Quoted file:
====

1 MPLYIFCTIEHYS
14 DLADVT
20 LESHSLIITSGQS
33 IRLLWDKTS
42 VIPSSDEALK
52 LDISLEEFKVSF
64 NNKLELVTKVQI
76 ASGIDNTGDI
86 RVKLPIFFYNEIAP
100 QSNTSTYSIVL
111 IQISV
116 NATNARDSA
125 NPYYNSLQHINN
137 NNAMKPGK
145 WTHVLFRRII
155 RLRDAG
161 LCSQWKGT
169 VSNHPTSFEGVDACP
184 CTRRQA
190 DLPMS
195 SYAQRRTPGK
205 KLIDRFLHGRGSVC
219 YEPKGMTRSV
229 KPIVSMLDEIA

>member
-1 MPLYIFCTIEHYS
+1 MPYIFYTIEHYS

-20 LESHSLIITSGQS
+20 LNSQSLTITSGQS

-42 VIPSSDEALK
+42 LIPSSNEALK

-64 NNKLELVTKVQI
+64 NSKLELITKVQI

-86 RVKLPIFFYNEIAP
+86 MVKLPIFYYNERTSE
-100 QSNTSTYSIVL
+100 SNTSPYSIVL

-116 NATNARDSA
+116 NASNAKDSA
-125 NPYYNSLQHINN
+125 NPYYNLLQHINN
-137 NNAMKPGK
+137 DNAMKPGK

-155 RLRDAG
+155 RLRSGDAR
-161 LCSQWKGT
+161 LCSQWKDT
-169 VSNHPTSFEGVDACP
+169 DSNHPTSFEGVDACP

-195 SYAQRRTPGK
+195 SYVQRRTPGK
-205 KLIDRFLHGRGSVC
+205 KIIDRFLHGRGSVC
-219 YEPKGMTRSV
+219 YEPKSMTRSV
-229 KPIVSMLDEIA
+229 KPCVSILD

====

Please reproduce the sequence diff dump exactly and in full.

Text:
1 MPLYIFCTIEHYS
14 DLADVT
20 LESHSLIITSGQS
33 IRLLWDKTS
42 VIPSSDEALK
52 LDISLEEFKVSF
64 NNKLELVTKVQI
76 ASGIDNTGDI
86 RVKLPIFFYNEIAP
100 QSNTSTYSIVL
111 IQISV
116 NATNARDSA
125 NPYYNSLQHINN
137 NNAMKPGK
145 WTHVLFRRII
155 RLRDAG
161 LCSQWKGT
169 VSNHPTSFEGVDACP
184 CTRRQA
190 DLPMS
195 SYAQRRTPGK
205 KLIDRFLHGRGSVC
219 YEPKGMTRSV
229 KPIVSMLDEIA

>member
-1 MPLYIFCTIEHYS
+1 MPYIFYTIEHYS

-20 LESHSLIITSGQS
+20 LNSQSLTITSGQS

-42 VIPSSDEALK
+42 LIPSSNEALK

-64 NNKLELVTKVQI
+64 NSKLELITKVQI

-86 RVKLPIFFYNEIAP
+86 MVKLPIFYYNERTSE
-100 QSNTSTYSIVL
+100 SNTSPYSIVL

-116 NATNARDSA
+116 NASNAKDSA
-125 NPYYNSLQHINN
+125 NPYYNLLQHINN
-137 NNAMKPGK
+137 DNAMKPGK

-155 RLRDAG
+155 RLRSGDAR
-161 LCSQWKGT
+161 LCSQWKDT
-169 VSNHPTSFEGVDACP
+169 DSNHPTSFEGVDACP

-195 SYAQRRTPGK
+195 SYVQRRTPGK
-205 KLIDRFLHGRGSVC
+205 KIIDRFLHGRGSVC
-219 YEPKGMTRSV
+219 YEPKSMTRSV
-229 KPIVSMLDEIA
+229 KPCVSILD